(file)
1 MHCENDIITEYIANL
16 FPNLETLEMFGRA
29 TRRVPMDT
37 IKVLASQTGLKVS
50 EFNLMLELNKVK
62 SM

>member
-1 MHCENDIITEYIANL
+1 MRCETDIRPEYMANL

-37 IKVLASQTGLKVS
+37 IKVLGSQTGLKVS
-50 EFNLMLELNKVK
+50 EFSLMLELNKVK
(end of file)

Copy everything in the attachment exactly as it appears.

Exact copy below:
1 MHCENDIITEYIANL
16 FPNLETLEMFGRA
29 TRRVPMDT
37 IKVLASQTGLKVS
50 EFNLMLELNKVK
62 SM

>member
-1 MHCENDIITEYIANL
+1 MRCETDIRPEYMANL

-37 IKVLASQTGLKVS
+37 IKVLGSQTGLKVS
-50 EFNLMLELNKVK
+50 EFSLMLELNKVK